More on Grow houses

[RIGHT]November 17, 2006
Budding interest

City plans to weed out dangers of dismantled pot grow ops to homeowners


**An Evidence Control officer with the Ottawa Police removes marijuana plants from a grow-op at 45 North Harrow Drive in Barrhaven on Thursday February 19,2004. (Errol McGihon/SUN)**House buyers have a bud in Ottawa now that municipal staff are drafting policies that will tip people off to former marijuana grow operations.
Bylaw enforcement manager Linda Anderson has been tasked with developing the city’s approach to making sure dismantled grow-op properties are safe for the next family.
“We think we’ve established the best way to do this,” Anderson said, but details of the plan are hush-hush while city staff confirm the details.
Grow ops can leave deadly health hazards for those moving in after the crooks have left. Mould and chemical residue often attach themselves to a home used to grow pot.
Under new provincial legislation, police can order building inspections for marijuana drug dens.
Anderson said the city is looking at two ways it can make sure a former grow-op building is safe for habitation if the home requires fixing.
For one, the city could send in its own contractors and bill the property owner.
The other method would involve the city placing an order on the title of the home. If a lawyer acting for the home buyers searches for any liens on the property, the order would come up and the city would explain the reasons.
“That’s a way to protect the public when buying these homes,” Anderson said.
Officials from bylaw, planning, building and health departments have joined the Ottawa police in developing the plan. It’s possible that home buyers in Ottawa will soon have a portal where they can learn where police are busting grow ops.
After the Ontario privacy commissioner allowed similar information-sharing this year in York Region, Ottawa drug unit Staff Sgt. Marc Pinault said police here are pursuing ways to get grow-op details to the public.
The drug unit uncovers roughly 50 grow ops a year, but with the addition of 10 new investigators on the squad, that number could grow since the unit will have more cops devoted to organized crime, including marijuana growers.
“That’s why we have to make sure we have the resources to address these issues,” Anderson said. “We need to find an efficient but safe way of dealing with it.”
While the local cops are exploring an information-sharing system, the province is also working on a similar database of drug houses.
Anthony Brown, spokesman for the Ministry of Community Safety and Correctional Services, said a provincial registry is currently being considered by an expert committee.

What others in Canada are doing to let the public know where grow ops have been:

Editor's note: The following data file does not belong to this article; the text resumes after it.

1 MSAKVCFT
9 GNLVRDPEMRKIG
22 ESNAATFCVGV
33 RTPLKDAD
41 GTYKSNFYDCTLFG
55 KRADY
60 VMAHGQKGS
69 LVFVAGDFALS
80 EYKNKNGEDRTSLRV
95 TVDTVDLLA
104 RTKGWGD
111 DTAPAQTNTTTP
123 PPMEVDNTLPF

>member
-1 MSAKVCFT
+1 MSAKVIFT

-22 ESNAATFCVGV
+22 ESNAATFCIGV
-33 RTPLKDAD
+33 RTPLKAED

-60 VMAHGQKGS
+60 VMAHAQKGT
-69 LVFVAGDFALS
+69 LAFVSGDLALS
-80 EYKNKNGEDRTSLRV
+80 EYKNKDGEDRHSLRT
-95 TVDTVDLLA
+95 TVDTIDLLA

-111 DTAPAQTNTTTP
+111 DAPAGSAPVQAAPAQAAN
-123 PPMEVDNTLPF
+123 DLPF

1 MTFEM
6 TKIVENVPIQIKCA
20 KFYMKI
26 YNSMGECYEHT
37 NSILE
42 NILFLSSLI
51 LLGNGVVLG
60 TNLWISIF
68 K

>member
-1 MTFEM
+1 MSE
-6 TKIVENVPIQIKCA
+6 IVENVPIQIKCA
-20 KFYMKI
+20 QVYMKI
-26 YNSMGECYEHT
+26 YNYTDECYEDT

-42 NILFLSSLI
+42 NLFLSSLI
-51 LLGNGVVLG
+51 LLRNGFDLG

• Calgary: The Calgary Health Region recently began listing condemned former grow ops online.
  • Guelph: Each grow-op bust is listed on the Guelph police website, including the exact address and how many plants were seized.
  • British Columbia: The B.C. Real Estate Association includes information about past marijuana operations in the Property Disclosure Statement.

How to spot a marijuana grow operation:

  • House has a “not lived in” feel: Many grow operations do not have people living inside them.
  • Unusual visitor behaviour: Inconsistencies in visitors to and from the residence, ranging from no visitors giving the appearance of seclusion, to frequent visitors for short time periods.
  • Covered windows: Covered with white plastic, heavy curtains pressed against the windows or blinds that are tightly shut and pressed against the windows. These window coverings will never be opened.
  • Condensation: Humidity inside a grow room is approximately 65% with temperatures above 30 C. These conditions cause condensation on windows and walls that result in mould, mildew and rot.
  • Smells and odours: Skunk-like odour mixed with a sweet vegetative smell or the unique smell of rotting cabbage. Also, the odour of mothballs or fabric softener is frequently utilized to mask the smell of the operation.
  • Sounds: The sounds of humming fans can be heard because the air inside the growing rooms needs to be vented outside. The air may be vented through the chimney, into the attic, or even into the sewer system. In addition, the sounds of construction late at night could be an indicator.
  • Localized power surges: Neighbourhood residences experience unexplained power surges or power “browning” (decrease of power which dims lights and slows down appliance use) with the return of normal power flow approximately 12 hours later.
  • “Beware of Dog” signs: Used to deter trespassing, protect against theft and detection by police.
  • History of premises: Residence or commercial premises have been used as marijuana grow operations in the past. Many of these rental properties are known among the criminal element as having been used for growing marijuana then repeatedly used again.
    Source: Ottawa Police Service

good article Roy

Here in Peel Region (northwest of Toronto) you can call the Peel Police Morality Bureau and they will tell you if they have been investigating the address of the home you are inspecting.

You can do the same thing with the Electrical Safety Authority (ESA). They will tell you if a permit has been taken out. If there’s no record of a permit it may be the case that the wonky work you’re seeing is a’ homeowner’s special’. Saw a light switch in a ceiling last week. Kinda different.

  • James Walker

Called ESA today and the gal on the other end said I’d have to submit a Freedom of Information request…Hmm…seems to depend with whom you are talking whether or not you get the info. you need.